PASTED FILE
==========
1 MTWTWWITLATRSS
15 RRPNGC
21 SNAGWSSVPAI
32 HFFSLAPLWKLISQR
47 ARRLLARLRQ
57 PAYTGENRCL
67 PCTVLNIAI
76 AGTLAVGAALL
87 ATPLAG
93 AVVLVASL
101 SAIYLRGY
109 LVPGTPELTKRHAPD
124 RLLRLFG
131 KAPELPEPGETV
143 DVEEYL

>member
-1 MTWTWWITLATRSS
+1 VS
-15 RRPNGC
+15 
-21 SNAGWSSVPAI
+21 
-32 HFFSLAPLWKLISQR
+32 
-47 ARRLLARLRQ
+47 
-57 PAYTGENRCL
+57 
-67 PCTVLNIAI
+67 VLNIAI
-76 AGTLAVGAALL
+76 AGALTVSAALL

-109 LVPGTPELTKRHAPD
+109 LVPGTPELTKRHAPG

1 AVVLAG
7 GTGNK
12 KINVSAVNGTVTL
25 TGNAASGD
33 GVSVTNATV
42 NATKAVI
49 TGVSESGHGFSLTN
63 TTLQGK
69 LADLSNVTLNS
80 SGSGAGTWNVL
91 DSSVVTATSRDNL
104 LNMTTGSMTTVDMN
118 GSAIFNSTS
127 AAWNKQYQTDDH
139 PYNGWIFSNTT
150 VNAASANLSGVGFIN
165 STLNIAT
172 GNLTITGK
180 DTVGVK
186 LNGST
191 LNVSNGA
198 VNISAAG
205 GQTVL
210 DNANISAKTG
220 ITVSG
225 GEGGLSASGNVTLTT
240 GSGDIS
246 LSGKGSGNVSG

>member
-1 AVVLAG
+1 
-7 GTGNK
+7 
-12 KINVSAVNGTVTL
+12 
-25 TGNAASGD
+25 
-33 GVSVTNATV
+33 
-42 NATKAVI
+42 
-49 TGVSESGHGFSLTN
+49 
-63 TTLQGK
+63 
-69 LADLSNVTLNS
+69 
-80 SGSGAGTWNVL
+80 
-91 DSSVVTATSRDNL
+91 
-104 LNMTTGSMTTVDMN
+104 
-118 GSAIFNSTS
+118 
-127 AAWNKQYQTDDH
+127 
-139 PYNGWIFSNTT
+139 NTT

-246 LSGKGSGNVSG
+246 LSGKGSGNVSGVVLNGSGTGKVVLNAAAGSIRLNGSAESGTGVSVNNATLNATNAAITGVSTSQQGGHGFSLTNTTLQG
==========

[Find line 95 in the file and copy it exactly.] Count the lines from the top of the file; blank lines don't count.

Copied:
+246 LSGKGSGNVSGVVLNGSGTGKVVLNAAAGSIRLNGSAESGTGVSVNNATLNATNAAITGVSTSQQGGHGFSLTNTTLQG